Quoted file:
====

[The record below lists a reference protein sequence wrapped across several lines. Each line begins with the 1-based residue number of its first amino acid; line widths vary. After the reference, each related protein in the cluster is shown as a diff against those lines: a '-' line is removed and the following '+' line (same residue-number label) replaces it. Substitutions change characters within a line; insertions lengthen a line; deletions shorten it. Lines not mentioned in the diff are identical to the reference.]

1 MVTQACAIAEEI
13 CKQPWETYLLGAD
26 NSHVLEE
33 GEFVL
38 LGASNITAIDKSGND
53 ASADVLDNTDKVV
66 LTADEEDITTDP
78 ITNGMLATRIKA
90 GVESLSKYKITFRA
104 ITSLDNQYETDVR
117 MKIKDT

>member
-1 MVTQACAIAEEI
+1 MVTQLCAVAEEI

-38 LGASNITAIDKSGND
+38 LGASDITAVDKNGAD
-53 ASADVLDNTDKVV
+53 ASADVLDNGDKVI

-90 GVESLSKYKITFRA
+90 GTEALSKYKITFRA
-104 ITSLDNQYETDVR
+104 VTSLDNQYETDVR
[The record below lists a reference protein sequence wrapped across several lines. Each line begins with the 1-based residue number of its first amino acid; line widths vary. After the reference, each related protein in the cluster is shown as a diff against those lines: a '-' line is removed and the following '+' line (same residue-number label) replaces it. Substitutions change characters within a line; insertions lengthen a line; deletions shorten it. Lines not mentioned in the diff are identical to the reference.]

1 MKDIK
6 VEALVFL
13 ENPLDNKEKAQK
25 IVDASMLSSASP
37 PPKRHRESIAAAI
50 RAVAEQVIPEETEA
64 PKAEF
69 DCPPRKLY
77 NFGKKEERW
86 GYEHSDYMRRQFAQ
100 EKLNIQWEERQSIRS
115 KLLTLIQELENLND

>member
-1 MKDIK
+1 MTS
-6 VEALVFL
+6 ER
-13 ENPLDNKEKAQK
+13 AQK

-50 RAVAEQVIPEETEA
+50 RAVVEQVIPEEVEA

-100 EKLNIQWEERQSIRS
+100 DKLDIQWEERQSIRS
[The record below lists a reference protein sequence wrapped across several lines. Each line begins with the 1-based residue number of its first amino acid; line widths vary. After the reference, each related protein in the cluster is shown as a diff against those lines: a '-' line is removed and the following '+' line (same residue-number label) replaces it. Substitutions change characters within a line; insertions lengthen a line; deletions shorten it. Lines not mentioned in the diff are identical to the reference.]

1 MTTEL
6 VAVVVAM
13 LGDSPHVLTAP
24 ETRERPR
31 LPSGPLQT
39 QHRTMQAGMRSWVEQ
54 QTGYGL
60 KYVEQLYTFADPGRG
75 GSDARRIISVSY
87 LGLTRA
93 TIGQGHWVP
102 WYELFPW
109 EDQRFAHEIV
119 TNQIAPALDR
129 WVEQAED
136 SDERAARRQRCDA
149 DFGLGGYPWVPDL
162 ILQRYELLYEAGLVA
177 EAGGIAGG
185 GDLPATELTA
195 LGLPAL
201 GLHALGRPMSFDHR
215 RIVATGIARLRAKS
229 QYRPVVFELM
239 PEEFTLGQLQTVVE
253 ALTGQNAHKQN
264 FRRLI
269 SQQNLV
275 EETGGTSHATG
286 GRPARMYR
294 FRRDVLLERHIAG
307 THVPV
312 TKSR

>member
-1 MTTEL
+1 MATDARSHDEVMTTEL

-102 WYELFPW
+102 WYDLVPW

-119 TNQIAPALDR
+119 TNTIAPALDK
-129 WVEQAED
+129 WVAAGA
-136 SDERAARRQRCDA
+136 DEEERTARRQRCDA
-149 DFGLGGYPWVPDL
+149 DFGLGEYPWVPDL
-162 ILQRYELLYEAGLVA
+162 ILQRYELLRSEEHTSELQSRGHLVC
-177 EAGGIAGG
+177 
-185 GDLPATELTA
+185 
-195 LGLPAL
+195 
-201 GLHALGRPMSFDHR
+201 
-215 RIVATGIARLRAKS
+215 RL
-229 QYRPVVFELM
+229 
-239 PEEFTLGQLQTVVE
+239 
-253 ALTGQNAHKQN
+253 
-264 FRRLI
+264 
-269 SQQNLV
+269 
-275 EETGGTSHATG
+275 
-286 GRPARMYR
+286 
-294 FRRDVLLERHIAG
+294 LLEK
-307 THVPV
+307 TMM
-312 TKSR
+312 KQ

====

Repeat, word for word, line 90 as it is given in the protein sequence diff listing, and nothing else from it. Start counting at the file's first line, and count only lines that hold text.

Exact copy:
+129 WVAAGA